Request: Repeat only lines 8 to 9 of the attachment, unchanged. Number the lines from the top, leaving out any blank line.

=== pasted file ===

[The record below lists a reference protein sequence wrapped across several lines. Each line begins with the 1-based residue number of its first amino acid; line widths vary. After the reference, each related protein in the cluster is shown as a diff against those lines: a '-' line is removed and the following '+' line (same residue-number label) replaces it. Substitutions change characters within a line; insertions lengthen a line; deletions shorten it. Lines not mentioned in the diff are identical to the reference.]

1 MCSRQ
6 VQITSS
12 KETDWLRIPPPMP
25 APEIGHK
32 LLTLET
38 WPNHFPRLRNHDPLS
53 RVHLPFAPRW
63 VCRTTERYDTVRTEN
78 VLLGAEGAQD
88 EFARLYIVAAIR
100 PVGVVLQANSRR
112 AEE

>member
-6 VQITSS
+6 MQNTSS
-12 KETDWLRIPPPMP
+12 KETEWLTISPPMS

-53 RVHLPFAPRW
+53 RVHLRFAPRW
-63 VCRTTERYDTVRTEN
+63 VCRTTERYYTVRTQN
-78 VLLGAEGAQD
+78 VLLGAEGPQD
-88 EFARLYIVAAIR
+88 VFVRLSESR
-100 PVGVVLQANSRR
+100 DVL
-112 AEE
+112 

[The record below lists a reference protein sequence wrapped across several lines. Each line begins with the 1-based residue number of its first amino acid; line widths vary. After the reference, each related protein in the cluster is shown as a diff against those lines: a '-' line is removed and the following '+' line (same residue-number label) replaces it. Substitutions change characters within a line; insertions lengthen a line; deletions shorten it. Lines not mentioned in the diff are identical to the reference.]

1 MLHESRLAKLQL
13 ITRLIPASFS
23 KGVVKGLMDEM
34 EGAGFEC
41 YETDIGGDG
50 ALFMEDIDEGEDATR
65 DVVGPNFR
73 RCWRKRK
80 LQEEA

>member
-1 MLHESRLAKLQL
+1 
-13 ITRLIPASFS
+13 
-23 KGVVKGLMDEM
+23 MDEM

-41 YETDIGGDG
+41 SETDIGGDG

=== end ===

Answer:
53 RVHLPFAPRW
63 VCRTTERYDTVRTEN